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5 Ways To Save Money In The Kitchen

Nowadays, finding ways to save money wherever and whenever we can isn’t a trend–it’s a basic instinct.

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Houses are expensive to maintain each month. On top of all the bills to pay, you have mouths to feed, unforeseen costs, and random life occurrences that convince you that God must have a twisted sense of humor (like that time the freak storm blew your brand new shingles off the roof).

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To make life easier, you scour the interweb for any tips you can find to keep your wallet that much heavier when payday rolls around. We understand the struggle. Here’s a few tips to save a couple bucks in the kitchen.

1. Use A Cleaning Wand To Wash Dishes

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Traditionally, cleaning up the kitchen consisted of either filling up the dishwasher or filling up the sink. Both use a tremendous amount of water, and can set you back financially without you even knowing it. How about a third, less-pricey option?

Cleaning wands are essentially magic. They cost anywhere from $0.99 – $9.99, and you can purchase them almost anywhere. You unscrew the bottom cap, fill the wand with dish soap, and voila–instant cleaning tool minus the excessive use of water, though you’ll still need the tap for rinsing. Once you go to the store and come back with your new wand, feel free to pat yourself on the back–you’ve earned it.

The wands are great for everything from plates and bowls, to greasy skillets and gunk-covered pots. Stop changing out your dish water every time you dunk a dirty pot, and go to town with the cleaning wand instead.

2. Install A Water-Conserving Dishwasher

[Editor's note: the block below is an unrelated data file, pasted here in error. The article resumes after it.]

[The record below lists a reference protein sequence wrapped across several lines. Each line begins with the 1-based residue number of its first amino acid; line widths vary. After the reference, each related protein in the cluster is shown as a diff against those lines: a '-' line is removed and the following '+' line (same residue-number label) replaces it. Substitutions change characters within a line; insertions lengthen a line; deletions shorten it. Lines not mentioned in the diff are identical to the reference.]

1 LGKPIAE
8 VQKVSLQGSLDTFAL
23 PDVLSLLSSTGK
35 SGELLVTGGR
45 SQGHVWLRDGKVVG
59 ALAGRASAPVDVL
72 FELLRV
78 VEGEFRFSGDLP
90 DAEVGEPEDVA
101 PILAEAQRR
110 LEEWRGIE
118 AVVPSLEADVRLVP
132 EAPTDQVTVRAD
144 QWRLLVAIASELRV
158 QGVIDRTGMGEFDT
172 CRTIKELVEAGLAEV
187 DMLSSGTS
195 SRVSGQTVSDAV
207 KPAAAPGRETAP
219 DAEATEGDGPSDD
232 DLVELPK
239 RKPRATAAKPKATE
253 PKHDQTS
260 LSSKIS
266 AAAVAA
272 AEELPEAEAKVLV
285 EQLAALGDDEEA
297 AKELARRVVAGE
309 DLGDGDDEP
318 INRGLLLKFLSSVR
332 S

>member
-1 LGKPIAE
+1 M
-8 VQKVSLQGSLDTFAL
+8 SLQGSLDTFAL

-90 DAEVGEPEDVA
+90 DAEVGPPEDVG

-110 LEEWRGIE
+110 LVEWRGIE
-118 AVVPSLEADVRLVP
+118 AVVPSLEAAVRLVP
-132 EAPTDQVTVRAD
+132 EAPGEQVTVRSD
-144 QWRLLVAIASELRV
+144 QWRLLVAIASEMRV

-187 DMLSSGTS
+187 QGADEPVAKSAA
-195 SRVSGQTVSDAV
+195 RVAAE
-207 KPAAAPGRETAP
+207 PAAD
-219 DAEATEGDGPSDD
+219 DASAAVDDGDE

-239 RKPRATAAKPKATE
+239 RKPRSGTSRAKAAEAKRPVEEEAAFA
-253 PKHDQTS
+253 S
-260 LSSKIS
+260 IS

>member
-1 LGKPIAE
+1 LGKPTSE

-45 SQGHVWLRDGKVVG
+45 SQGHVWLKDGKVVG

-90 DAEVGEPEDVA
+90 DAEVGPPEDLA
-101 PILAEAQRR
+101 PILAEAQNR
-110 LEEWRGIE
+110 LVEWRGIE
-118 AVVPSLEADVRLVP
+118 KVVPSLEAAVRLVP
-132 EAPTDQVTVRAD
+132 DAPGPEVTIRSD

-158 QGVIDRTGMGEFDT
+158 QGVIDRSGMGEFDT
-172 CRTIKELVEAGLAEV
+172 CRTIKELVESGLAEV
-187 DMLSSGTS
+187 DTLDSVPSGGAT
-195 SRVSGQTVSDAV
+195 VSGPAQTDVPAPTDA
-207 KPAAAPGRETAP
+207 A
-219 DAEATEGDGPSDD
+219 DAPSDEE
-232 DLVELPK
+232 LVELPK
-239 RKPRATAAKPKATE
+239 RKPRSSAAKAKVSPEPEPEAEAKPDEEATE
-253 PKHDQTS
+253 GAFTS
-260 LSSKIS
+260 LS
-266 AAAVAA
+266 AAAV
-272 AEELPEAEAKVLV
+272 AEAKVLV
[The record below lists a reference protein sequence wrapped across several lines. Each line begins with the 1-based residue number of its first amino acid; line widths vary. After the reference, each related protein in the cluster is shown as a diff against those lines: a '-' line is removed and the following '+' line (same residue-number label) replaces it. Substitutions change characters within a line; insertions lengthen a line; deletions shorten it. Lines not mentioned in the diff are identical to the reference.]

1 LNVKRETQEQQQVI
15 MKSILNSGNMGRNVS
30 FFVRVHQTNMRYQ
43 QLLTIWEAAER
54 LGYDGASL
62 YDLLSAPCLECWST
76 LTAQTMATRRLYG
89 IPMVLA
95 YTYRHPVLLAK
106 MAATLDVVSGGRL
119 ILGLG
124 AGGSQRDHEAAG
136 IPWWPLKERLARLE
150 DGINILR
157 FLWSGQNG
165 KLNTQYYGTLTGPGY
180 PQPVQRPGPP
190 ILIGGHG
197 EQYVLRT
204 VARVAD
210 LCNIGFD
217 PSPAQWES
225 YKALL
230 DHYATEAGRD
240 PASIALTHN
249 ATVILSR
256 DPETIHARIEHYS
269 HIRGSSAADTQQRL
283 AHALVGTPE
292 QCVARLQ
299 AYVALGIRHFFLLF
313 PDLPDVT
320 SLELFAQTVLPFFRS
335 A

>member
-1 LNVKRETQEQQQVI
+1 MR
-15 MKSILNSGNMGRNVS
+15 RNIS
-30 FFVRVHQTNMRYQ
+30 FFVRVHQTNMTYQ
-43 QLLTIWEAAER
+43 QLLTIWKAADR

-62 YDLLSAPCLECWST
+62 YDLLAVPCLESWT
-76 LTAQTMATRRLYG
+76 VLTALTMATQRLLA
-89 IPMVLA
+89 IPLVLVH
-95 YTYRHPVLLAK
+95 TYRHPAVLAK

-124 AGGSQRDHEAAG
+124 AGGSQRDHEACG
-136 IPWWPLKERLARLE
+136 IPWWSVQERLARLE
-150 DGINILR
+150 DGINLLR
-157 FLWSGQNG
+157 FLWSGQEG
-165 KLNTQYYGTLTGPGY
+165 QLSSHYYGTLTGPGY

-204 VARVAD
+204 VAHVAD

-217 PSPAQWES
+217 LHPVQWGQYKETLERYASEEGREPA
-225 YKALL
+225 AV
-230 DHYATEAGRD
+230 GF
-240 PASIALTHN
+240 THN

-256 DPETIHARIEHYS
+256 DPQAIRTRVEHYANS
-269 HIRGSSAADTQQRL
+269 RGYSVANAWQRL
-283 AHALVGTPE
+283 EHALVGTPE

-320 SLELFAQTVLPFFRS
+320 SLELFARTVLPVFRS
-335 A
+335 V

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If you absolutely, positively must have a dishwasher (we get it, time is a luxury not everybody has), then take a gander at some of the finest and most energy-efficient dishwashers on the market:

Bosch: This is your 2013 energy-savings winner according to Energy Star ratings. You’ll save anywhere from $100 to $226 during the dishwasher’s lifetime compared to other brands. It has a 2.9 gallon water cycle, and only uses 190 kilowatt hours of energy per year, which will save you approximately 1,260 kilowatt energy hours during its lifetime.

Asko: While nearly twice as big as the Bosch at 4.1 gallons, the energy savings aren’t all that different. The Asko will save you $85 to $192 during its lifetime, and only uses 206 kilowatt hours annually–a lifetime savings of 1,068 kilowatt hours.

LG: This washer’s capacity is slightly smaller than Bosch’s at 2.5 gallons, and about half as energy efficient, but still a great purchase. You’ll save around 600 kilowatt hours during its lifetime, and around $50 to $110 in costs.

3. Don’t Use The Oven Cleaning Feature

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Depending on how frequently you use your oven, and what sorts of things you bake, you may need to clean it quite often. To many people, that “Clean Oven” button may seem mighty tempting, but don’t be fooled–it’s an energy hog. You’re much better off doing it manually.

4. Install An Eco-Tap For Your Sink

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We recommend outfitting all taps and shower heads in your home with water-saving extensions. Take a look at Niagara Conservation’s options, and choose the type that best fits your lifestyle.

5. Build (Or Buy) A Compost Bin

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You needn’t throw all your food scraps in the trashcan each day. You can build or buy a cheap compost bin to throw away all your organic scraps, and save you a few bucks in trash bag costs. Composting is also a great way to teach your children the importance of recycling and re-usability.

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